I'm Canadian. My great grandfather was a surgeon during the First World War and my grandmother was a nurse in the Second World War. He was the first on the scene at the Halifax explosion, when the ship blew up in the harbour and 1500 people died. He had a journal, wrote that he pronounced 250 people dead in one day. As an actor there's a bit of you that has to step up and honour these people, what they do is special. These people are super heroes, they don't wear capes, they wear scrubs, our job is to show that the best we can, at least that's my responsibility, to show it as authentically as possible.

Is that what separates this show from previous shows?

Yes. We're invested, each episode gets so emotional, showing more about a service that in this day and age becomes more scientific - we're all about machines, and it becomes removed (from emotions), but at the base level this is a trauma unit. They have nothing to hide behind. They're working with their hands. The immediacy in a trauma centre is like nothing else, that's where the emotional connection comes from.

Do you all let off steam afterwards as a cast, like doctors do?

You go and lie down and it's like after a big concert or something. Rob Lowe has added a new fun element. There are moments of light relief, he has this wonderful ability to dip in and out of humour, it's his thing, the Rob Lowe look! It's a really important device, to show we're not taking ourselves too seriously. There's a bit of clowning in it too, that's an important part of medicine.

Like Rob Lowe you started acting at a young age. Do you think you have something in common there?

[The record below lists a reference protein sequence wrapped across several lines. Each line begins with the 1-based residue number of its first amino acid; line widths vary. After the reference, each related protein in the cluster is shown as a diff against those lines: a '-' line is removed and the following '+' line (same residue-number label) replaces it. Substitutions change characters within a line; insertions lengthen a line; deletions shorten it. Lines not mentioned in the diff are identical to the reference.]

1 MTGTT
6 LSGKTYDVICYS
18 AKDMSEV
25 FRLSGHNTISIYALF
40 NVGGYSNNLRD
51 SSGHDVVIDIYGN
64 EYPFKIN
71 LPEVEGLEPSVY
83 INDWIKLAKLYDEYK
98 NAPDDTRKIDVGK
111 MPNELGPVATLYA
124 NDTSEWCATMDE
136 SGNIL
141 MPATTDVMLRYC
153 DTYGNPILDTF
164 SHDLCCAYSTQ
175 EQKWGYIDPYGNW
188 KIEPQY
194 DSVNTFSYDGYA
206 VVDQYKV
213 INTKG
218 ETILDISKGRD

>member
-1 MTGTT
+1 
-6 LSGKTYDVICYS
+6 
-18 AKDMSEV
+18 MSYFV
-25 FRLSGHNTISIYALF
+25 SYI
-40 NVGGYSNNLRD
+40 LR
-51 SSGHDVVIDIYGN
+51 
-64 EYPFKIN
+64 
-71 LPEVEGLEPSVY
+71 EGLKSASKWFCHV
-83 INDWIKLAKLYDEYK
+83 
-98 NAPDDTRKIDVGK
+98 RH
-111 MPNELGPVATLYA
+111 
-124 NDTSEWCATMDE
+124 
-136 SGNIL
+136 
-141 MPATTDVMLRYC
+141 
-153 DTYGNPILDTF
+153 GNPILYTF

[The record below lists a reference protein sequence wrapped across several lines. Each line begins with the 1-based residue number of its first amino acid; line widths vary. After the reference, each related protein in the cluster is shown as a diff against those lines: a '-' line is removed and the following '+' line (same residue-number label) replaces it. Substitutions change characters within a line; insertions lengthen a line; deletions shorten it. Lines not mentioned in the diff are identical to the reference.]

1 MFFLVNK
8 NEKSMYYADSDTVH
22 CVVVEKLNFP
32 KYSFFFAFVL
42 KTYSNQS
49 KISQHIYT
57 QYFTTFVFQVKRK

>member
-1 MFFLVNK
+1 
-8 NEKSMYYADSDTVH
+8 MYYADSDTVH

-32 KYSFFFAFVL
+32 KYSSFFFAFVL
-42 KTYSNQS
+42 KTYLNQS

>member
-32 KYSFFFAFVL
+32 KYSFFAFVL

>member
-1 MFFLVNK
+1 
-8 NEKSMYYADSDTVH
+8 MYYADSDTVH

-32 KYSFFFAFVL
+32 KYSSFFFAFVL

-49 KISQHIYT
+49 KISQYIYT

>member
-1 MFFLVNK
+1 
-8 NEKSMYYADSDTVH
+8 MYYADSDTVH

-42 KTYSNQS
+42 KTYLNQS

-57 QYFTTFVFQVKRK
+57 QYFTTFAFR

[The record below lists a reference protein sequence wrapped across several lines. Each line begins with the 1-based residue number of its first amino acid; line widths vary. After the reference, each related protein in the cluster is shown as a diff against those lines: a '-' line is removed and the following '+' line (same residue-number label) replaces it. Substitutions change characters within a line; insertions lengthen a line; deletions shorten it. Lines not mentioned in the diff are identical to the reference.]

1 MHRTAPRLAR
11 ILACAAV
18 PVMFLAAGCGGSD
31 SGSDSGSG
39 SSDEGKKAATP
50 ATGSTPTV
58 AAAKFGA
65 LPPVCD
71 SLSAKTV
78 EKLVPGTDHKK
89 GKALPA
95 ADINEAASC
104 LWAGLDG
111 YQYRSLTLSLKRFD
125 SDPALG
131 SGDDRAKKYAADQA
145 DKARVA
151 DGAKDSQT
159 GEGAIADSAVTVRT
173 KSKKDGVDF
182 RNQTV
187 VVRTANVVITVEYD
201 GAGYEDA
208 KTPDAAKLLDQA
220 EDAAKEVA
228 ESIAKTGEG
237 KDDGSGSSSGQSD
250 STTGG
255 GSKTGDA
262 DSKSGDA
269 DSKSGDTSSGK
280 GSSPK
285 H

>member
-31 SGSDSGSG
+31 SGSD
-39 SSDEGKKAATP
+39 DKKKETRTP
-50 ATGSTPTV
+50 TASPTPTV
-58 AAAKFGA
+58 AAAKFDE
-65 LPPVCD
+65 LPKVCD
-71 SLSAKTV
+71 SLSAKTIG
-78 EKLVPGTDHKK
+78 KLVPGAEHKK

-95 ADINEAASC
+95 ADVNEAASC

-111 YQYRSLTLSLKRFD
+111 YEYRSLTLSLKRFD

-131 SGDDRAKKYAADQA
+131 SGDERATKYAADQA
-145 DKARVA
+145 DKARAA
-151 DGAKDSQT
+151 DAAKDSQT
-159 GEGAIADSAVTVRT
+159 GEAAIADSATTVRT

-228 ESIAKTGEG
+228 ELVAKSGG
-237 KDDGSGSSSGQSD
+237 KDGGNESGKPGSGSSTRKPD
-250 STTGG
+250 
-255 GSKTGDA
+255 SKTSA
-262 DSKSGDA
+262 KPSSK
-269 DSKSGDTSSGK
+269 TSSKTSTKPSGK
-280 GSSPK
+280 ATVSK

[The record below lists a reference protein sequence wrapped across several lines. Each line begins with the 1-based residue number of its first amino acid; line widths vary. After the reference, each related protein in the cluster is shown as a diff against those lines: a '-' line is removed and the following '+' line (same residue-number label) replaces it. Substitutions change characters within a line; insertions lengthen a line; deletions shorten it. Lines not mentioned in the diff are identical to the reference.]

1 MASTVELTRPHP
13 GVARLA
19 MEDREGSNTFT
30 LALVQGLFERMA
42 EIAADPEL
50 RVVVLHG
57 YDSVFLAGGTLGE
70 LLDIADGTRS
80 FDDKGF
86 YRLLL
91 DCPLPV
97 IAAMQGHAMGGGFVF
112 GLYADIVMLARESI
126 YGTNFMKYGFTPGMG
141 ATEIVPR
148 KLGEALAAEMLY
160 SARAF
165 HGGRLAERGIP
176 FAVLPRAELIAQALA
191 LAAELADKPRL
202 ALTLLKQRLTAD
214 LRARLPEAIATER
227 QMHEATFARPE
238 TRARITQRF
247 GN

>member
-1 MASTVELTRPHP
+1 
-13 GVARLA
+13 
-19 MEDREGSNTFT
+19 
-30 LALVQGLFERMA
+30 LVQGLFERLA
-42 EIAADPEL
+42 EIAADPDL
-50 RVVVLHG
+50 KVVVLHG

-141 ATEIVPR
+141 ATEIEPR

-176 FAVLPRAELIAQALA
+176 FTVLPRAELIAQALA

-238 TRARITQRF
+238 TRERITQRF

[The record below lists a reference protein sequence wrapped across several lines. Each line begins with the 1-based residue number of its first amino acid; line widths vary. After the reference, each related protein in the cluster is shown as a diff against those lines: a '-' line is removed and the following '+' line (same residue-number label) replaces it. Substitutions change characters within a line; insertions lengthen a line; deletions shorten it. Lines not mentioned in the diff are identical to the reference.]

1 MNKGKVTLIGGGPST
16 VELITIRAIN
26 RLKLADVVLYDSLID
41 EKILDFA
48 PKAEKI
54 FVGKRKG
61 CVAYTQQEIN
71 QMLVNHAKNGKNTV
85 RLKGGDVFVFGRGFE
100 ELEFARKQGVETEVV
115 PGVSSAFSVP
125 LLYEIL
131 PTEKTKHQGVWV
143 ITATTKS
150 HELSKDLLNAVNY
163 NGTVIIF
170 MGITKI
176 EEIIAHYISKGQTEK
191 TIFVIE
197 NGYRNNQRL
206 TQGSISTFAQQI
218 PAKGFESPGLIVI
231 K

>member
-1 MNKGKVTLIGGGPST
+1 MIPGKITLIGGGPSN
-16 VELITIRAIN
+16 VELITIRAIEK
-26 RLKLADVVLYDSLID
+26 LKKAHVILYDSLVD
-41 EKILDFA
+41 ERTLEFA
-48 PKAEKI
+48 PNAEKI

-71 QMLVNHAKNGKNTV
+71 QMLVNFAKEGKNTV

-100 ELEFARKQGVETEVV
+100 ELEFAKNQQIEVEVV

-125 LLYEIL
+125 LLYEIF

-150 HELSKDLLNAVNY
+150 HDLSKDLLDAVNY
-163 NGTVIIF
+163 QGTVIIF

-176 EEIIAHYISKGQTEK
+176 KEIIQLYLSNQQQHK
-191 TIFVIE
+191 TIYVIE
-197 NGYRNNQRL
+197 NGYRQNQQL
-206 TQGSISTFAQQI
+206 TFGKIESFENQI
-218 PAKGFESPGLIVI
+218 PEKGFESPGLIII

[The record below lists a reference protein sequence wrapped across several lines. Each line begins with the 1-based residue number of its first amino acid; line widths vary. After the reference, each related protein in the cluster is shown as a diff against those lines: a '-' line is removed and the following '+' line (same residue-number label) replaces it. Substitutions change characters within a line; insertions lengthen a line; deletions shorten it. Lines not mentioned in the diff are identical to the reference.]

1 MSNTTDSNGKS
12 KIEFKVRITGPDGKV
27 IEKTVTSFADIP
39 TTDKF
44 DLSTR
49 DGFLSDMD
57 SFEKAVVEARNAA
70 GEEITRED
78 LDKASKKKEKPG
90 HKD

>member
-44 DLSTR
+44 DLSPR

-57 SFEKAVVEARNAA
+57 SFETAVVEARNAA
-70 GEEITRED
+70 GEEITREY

Yes but I didn't get into film and TV, go to Hollywood until I was eighteen because I felt it was really important to get that tool belt of theatre training, for longevity. I want to age gracefully into that. It was a very conscious decision to take time out to do that.

Is that a conscious decision a young actor has to make when they work with iconic people, to say I'm not going to be intimidated?

One of the first big films I did was The Jones's with Demi Moore and David Duchovny. I'd just got out of theatre school knowing that as a group you are there to tell a story. I entered in very naively and the director took me to one side and scolded me but I pushed back. I think you have to have a unified voice as an ensemble because you are all telling the story as a whole, you have these big people coming in, but you have to tap into your own unique voice.

Do you still get star-struck?

Of course! The first time you meet them you think they're going to be way bigger - oh, you're not 35 feet tall! - and then once you get over that you know they're wonderful people who are lit up with wonderful energy that we're all attracted to.

So you all get on?

Yes! There's no room not to get along in there.

Harry (who plays Angus) and I are best friends in real life. That usually translates. We push each other. He's another guy who comes from theatre training so we have the same language which is important when trying to tell a story.

Will you do more seasons?

Absolutely, every day is a new joy here. It's a playground for stories.